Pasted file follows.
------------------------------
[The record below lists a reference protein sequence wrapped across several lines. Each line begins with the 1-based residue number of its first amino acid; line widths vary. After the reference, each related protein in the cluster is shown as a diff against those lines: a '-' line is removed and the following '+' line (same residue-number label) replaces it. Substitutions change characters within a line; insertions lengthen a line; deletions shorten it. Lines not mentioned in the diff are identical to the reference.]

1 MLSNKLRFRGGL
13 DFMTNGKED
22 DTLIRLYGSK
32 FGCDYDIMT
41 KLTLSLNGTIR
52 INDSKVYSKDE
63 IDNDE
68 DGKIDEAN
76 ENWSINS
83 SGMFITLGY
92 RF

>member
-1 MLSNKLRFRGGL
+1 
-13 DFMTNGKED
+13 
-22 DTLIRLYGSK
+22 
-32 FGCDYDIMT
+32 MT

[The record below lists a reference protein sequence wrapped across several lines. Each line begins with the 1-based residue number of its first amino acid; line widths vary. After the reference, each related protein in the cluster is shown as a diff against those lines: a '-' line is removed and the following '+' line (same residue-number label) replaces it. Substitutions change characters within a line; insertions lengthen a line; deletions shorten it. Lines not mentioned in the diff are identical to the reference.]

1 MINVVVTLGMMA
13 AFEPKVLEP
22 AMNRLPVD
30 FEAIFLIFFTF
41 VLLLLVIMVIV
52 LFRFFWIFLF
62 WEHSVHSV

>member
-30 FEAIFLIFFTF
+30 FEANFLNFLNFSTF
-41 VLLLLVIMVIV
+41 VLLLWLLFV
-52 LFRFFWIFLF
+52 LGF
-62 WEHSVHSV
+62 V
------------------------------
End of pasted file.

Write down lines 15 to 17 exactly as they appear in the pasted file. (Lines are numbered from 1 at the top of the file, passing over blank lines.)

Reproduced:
+1 
-13 DFMTNGKED
+13 